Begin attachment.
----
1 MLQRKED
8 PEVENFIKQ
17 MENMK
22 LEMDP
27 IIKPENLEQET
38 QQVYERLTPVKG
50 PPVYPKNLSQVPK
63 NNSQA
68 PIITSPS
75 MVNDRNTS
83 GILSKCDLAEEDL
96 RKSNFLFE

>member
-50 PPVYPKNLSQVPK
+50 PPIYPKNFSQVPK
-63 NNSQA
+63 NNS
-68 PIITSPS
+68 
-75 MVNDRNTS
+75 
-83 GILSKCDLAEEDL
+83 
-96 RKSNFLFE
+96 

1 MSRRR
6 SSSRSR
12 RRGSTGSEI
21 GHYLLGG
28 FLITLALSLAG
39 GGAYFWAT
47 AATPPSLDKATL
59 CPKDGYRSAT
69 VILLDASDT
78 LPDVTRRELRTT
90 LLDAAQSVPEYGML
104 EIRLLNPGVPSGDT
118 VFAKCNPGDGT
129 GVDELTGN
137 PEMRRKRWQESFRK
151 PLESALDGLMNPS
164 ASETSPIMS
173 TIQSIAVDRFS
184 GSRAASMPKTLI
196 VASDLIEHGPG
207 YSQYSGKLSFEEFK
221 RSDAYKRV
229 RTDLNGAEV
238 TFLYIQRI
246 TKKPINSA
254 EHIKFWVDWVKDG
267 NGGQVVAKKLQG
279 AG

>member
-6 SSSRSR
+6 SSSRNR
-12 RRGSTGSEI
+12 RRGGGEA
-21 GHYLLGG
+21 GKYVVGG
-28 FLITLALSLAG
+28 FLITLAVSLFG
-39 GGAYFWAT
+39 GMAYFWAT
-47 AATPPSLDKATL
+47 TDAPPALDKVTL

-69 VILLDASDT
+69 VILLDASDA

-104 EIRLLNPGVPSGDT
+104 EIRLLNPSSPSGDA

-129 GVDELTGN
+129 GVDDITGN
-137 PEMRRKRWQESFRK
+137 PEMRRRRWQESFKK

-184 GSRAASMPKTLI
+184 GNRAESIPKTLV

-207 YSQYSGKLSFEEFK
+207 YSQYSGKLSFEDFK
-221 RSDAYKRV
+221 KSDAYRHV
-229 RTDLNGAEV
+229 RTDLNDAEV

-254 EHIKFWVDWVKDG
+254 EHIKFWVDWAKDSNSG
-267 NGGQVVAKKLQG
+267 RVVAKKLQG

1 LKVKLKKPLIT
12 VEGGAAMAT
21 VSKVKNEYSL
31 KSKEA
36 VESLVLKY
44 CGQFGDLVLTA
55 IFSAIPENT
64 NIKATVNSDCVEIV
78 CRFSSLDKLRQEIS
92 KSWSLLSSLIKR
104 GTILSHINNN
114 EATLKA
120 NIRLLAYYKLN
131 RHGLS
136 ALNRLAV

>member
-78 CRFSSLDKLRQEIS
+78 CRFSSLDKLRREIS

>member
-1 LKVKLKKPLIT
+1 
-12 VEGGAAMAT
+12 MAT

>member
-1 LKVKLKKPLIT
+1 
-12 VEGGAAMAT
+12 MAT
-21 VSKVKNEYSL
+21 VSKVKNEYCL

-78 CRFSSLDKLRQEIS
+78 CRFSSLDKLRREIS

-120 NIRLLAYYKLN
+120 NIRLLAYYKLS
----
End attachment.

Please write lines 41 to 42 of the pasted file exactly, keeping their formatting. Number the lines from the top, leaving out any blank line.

151 PLESALDGLMNPS
164 ASETSPIMS